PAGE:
There is a legend among the Inuit of the Northwest Territories of Canada that tells the story of Kujiak, a young boy who was considered an outcast by his mother and three sisters and forced to live with the dogs in the foyer of their igloo. He had made himself a knife in order to survive and was soon visited by the great Knife Shaman, embarking on a journey to manhood, eventually becoming a leader to his people and the next Shaman of the Knives.
Kujiak is George Roberts, one of Canada’s premier knifemakers, who creates high-quality handcrafted custom hunting and culinary knives under the business name of Bandit Blades. He also produces traditional knives and exquisite works of art sought by collectors from around the world – one of Roberts’ custom Ranger knives was selected as a gift to Prince William during his visit to Canada.
But the real story behind Roberts’ work is the acceptance of his knives by the Inuit people. “It all started about fifteen years ago when I began travelling up north to the Great Northern Arts Festival in Inuvik,” says Roberts. “When I first started going up there, I’d show up with my shiny knives to sell to the Inuit and they’d back away, shaking their heads and making a cross sign with their fingers. They didn’t want these knives because their ancestors had been tricked by the Hudson Bay Company, trading their valuable furs for shiny knives that were of very poor quality. So these Inuit had been using old saw blades, butcher knives, real old stuff. They treasured their old black steel knives although it was steel that rusted.”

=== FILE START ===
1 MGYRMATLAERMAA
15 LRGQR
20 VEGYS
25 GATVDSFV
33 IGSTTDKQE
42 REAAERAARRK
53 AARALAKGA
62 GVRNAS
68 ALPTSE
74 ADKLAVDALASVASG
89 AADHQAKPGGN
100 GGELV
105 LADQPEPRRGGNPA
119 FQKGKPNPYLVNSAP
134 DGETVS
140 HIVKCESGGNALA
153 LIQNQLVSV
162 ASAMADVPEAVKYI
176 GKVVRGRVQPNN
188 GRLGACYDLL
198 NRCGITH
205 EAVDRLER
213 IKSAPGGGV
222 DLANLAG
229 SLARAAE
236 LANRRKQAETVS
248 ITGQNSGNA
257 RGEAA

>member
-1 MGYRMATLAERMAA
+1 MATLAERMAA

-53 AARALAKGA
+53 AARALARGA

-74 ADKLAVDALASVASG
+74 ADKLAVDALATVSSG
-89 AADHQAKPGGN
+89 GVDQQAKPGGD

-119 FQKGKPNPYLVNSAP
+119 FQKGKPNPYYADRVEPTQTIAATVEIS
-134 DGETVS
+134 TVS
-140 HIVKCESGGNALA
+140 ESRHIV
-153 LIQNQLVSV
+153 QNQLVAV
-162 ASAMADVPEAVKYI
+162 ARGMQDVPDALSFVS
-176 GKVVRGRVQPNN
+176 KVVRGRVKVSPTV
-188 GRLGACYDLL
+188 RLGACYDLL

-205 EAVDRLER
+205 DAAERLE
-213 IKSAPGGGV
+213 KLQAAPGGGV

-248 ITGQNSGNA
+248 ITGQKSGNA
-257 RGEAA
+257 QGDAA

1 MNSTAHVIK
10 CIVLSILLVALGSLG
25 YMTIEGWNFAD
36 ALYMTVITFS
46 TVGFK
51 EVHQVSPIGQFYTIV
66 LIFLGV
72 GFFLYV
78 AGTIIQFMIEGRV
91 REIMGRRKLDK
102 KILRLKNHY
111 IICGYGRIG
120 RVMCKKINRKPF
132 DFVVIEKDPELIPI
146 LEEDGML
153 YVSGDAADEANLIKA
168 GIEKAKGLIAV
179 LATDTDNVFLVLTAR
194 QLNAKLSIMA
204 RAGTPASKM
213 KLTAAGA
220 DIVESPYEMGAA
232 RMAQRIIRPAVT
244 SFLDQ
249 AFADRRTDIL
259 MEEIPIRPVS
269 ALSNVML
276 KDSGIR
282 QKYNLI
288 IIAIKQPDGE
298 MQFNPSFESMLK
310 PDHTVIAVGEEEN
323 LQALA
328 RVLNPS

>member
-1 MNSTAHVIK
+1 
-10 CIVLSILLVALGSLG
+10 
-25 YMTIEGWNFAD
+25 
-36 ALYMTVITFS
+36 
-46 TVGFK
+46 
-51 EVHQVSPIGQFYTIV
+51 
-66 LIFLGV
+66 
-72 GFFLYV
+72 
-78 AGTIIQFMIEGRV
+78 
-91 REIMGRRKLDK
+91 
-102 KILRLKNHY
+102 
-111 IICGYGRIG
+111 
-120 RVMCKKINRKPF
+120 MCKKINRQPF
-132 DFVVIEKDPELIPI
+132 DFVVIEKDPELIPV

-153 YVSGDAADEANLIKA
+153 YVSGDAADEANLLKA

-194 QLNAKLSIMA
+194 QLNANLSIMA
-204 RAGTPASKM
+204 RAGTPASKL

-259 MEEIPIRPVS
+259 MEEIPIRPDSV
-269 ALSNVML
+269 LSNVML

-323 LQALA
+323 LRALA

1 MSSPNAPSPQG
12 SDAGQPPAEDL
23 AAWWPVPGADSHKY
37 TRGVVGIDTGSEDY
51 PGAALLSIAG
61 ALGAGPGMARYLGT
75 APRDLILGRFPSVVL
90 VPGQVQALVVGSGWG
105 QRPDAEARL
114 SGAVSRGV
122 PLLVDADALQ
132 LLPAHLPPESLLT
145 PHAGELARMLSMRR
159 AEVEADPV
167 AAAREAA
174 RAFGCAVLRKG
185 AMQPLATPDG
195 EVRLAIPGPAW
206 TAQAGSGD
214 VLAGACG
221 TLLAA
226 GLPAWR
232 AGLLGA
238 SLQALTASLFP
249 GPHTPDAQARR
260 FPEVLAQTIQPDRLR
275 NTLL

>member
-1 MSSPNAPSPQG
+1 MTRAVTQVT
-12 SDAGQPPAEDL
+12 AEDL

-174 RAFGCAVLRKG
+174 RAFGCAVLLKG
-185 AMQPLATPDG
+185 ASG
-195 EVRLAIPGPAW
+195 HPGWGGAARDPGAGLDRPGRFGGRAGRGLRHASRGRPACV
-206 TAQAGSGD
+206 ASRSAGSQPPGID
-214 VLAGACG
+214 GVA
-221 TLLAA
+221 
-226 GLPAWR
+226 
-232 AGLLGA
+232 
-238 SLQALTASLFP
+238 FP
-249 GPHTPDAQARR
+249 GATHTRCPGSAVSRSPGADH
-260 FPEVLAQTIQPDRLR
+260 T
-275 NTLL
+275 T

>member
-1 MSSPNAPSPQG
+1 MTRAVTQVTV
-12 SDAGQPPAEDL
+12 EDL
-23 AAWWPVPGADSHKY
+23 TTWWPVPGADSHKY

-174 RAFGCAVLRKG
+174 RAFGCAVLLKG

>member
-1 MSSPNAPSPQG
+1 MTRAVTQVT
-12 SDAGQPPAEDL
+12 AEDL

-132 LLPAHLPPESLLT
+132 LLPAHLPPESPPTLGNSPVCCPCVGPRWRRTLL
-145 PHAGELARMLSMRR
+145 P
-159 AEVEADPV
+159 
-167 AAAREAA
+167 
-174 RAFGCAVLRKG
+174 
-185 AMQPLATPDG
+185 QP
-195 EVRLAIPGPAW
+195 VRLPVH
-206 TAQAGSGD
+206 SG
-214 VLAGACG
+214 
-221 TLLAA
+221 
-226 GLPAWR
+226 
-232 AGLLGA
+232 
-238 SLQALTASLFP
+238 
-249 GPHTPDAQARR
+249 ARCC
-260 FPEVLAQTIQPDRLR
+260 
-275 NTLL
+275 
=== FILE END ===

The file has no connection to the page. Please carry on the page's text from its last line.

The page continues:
“So I show up with all this shiny stuff and would try to trade with them or sell my knives and they’d go, ‘No Shiny Knife!’. So I started thinking, ‘How can I get through to these people that this is good stuff?’ As I walked around, I came across an Inuit elder trying to cut a piece of horn in a vise and I got the idea to show him how mine can cut. I noticed a two-by-four next to him, so I walked up to him and said ‘Hey, can I try this?’ I put that piece of wood in his vise, pulled out my knife and went Wham!, taking a big chunk out of it. His eyes got real big and he immediately wanted the knife. Once an elder had one of my knives and showed everybody that it worked, they all wanted one. And that’s how I got in with the Inuit people. Several years later, in 2003, they made me their great Knife Shaman because I make a good knife. No bad shiny knife.”
So a drawing was created by Inuit artist Ame Papatsie and the elders all got together and said, ‘We want George to be the Knife Shaman.’
In the Inuit culture, everything’s a story – how things happen is always shared by storytelling. So they created the legend of the journey of Kujiak. This modern-day Kudjiak is me.” It’s part of history now. One day, it’ll be in an Inuit book somewhere. People tell the story whenever they do storytelling. It’s a legend now.”
It’s an old-day, modern-day legend, and George tells the story in a humble way, because it is an honor that must be respected. He continues to sell his knives to the Inuit and to people of all nationalities around the world.
Serena Kovalosky is the owner-producer at Artful Vagabond Productions LLC, specializing in cultural projects, exhibitions and films on visual arts. Kovalosky is also a professional sculptural artist and curator.
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